Contact: Karen Brasher
STARKVILLE, Miss—A virtual side event at this year’s Norman E. Borlaug International Dialogue has brought global attention to projects led by Mississippi State researchers.
The Borlaug International Dialogue, held virtually last month, is an annual event bringing together over 1,200 people from more than 65 countries to address cutting-edge issues related to global food security and nutrition. It has been called the “premier conference in the world on global agriculture.”
MSU President Mark Keenum provided the opening address to the side event hosted by the Feed the Future Innovation Lab for Fish. The lab also is the funder for the MSU scholars’ featured research.
“The Borlaug Dialogue is a wonderful opportunity to engage in discussions about how best to transform food systems and combat global hunger and malnutrition,” Keenum said.
As the chairman of the Board for International Food and Agricultural Development, which serves as an advisory body to the U.S. Agency for International Development, Keenum spoke to the importance of the Fish Innovation Lab and its place at Mississippi State and in the global arena.
“It is a natural fit to have the Fish Innovation Lab here at Mississippi State University. We have very strong experience in aquaculture and fish health, providing solutions to fight global hunger and improve livelihoods,” he said.
He noted that Mississippi is the largest aquaculture producer in the U.S.
Of the 19 active projects in seven countries funded by the Fish Innovation Lab, two MSU faculty-led projects were highlighted during the event to demonstrate the innovative, sustainable approaches to ensuring access to aquatic foods for vulnerable groups.
FishFirst! Zambia is led by scientists in the university’s Mississippi Agricultural and Forestry Experiment Station and Social Science Research Center. Research Professor Kathleen Ragsdale and Assistant Research Professor Mary Read-Wahidi lead the project along with colleagues in Zambia. Their research examines the constraints and opportunities faced by women, men and youth involved in harvesting, processing, selling and trading fish at Zambia’s Lake Kariba.
“Our goal is to increase access to these nutritious fish among vulnerable family members, particularly mothers and infants,” Ragsdale said.
Their research has led them to a hopeful solution, to develop a tasty micronutrient supplement for children ages 6-23 months that uses local dried fish powder already part of the cultural fabric of Lake Kariba and East Africa. The supplement is called ComFA+Fish, and parents can easily sprinkle it over children’s food to help boost its nutritional quality. The idea was inspired by Shakuntala Thilsted, this year’s winner of the prestigious World Food Prize, who also serves as a contributing researcher with FishFirst! Zambia. The aim is that women will not only use ComFA+Fish to elevate nutrition in their families, but also produce and sell it to generate more income. The prototype of ComFA+Fish, which is the first stage in producing a supplement women can market locally to increase their family’s economic security and resiliency, is currently in development.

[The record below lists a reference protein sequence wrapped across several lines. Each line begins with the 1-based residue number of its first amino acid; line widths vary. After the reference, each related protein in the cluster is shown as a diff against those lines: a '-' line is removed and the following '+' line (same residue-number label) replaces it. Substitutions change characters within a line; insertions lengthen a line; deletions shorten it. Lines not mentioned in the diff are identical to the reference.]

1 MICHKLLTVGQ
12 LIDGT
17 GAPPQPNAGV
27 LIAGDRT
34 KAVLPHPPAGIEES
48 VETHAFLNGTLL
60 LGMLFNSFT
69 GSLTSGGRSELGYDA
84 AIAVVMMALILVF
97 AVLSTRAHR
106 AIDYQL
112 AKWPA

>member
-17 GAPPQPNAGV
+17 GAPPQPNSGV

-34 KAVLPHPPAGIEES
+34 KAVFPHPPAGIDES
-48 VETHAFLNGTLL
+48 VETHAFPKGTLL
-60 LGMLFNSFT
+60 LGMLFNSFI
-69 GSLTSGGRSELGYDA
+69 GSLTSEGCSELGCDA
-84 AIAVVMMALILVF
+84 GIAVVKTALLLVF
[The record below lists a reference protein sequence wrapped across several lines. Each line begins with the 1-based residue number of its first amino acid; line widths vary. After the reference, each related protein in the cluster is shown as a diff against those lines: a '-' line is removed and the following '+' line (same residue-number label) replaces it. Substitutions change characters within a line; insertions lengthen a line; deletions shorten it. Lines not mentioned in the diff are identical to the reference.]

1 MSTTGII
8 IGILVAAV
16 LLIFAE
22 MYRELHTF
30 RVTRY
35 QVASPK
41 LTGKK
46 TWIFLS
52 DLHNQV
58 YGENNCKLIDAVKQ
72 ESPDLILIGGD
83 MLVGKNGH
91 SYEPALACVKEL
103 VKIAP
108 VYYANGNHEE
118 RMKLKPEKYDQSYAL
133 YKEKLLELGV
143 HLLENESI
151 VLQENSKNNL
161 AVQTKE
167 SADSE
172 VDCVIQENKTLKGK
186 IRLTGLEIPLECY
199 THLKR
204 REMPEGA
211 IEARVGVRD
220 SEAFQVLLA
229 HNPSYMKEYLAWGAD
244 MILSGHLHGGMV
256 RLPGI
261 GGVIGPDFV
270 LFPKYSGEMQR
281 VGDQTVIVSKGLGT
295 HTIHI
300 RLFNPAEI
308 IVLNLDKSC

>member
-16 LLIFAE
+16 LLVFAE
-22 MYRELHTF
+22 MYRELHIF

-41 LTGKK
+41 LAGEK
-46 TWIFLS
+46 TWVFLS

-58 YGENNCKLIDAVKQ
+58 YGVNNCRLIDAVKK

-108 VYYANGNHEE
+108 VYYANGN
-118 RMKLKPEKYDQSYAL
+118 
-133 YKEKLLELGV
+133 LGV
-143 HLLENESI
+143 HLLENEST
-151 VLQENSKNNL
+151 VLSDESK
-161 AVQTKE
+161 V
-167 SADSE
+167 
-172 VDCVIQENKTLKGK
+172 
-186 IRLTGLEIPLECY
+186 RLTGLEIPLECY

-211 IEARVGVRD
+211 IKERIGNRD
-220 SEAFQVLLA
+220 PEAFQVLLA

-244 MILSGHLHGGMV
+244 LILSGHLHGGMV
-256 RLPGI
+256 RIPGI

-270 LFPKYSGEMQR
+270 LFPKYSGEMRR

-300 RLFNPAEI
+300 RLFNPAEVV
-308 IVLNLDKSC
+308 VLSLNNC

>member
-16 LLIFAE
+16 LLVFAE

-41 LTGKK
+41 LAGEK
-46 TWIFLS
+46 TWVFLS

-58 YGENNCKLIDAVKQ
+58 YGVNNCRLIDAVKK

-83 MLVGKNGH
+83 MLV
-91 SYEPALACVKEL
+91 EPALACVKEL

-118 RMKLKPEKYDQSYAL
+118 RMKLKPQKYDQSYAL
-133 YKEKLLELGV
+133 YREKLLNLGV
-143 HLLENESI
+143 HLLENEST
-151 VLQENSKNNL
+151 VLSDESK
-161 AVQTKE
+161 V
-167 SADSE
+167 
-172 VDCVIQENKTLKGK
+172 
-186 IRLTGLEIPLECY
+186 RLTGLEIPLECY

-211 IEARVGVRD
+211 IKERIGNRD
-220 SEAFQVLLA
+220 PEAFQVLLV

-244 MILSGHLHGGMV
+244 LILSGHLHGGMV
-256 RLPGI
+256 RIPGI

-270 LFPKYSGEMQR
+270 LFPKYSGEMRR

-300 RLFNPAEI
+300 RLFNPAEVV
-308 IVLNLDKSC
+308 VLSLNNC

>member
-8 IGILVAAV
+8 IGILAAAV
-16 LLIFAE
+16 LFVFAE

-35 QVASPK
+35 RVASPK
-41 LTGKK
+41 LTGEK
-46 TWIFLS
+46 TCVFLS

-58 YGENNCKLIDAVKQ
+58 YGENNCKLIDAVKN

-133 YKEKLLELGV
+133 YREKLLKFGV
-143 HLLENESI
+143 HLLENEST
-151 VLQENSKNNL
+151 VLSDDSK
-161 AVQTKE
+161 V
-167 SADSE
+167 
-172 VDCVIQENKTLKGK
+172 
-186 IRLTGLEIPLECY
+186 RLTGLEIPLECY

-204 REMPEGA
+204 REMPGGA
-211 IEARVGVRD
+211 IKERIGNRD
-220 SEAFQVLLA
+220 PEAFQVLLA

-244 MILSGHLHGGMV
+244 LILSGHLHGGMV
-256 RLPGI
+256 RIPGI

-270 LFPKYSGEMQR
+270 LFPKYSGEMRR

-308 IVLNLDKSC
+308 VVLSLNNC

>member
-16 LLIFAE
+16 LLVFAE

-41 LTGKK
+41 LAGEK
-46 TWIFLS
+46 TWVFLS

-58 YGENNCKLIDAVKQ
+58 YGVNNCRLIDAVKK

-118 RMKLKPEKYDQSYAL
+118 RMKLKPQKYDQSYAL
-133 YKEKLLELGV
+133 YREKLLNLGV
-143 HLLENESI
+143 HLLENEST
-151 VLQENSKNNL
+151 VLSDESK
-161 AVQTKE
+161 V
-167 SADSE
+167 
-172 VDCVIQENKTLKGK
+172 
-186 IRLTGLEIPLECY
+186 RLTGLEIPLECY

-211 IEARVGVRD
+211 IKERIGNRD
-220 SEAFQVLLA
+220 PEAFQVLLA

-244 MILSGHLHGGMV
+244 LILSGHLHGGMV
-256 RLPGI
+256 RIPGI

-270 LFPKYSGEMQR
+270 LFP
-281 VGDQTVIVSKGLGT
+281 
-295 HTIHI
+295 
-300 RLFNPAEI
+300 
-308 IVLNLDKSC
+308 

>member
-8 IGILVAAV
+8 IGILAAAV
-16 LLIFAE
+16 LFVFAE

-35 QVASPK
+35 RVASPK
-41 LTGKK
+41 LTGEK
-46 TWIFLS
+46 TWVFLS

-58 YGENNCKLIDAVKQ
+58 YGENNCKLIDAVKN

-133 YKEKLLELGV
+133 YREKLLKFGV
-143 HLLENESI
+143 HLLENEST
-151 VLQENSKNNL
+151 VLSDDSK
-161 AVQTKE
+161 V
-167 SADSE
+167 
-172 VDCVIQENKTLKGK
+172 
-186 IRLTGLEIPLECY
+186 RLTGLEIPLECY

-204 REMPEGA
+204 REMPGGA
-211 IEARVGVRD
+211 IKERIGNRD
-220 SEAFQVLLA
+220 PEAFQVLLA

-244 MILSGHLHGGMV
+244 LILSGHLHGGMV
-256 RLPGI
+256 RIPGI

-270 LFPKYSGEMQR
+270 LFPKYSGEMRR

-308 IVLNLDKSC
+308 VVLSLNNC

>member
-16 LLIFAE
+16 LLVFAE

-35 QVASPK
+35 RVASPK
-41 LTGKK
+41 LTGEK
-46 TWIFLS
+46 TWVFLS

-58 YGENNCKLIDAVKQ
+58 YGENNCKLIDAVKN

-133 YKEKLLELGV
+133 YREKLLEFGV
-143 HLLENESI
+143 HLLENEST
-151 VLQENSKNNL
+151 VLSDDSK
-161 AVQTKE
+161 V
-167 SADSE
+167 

“We’re not just talking about women’s empowerment, we’re talking about empowerment for everyone,” said Ragsdale. “Empowering women to be better farmers, better fishers and better able to sell their products empowers the whole family.”
In Nigeria, MSU faculty and students are working with colleagues to improve the quality and safety of processed fish products. Terezie Tolar-Peterson, associate professor in the Department of Food Science, Nutrition and Health Promotion and a MAFES scientist, is the lead U.S. investigator and is working to facilitate training for local fish processors.
One of the Nourishing Nations project’s main objectives is to educate women and youth fish processors about the benefits of fish in one’s diet as well as teaching better fish processing practices and food safety.
“Although processing fish is an important method of reducing postharvest loss, traditional methods can lead to a multitude of food safety issues that put consumers at risk,” Tolar-Peterson said.
Tolar-Peterson and colleagues are developing cost-per-nutrient guides, building capacity and educating women and youth fish processors on the best, most nutrient-rich methods to preserve their catch.
Grace Adegoye, a doctoral candidate under the direction of Tolar-Peterson and a native of Nigeria, developed and validated the facilitator’s guide and developed interactive curriculum for the fish processor trainings.
Mark Lawrence, professor in the MSU College of Veterinary Medicine, leads the Fish Innovation Lab.
USAID is the lead U.S. Government agency for international development and humanitarian efforts to save lives, reduce poverty, strengthen democratic governance and help people progress beyond assistance.
About Feed the Future
Feed the Future is the U.S. Government’s global hunger and food security initiative. With a focus on smallholder farmers, particularly women, Feed the Future supports partner countries in developing their agriculture sectors to spur economic growth and trade that increase incomes and reduce hunger, poverty and undernutrition. For more information, visit www.feedthefuture.gov.
About the Fish Innovation Lab
Funded by USAID, the Feed the Future Innovation Lab for Fish aims to reduce poverty and improve nutrition, food security, and livelihoods in developing countries by supporting the sustainable development of aquaculture and fisheries.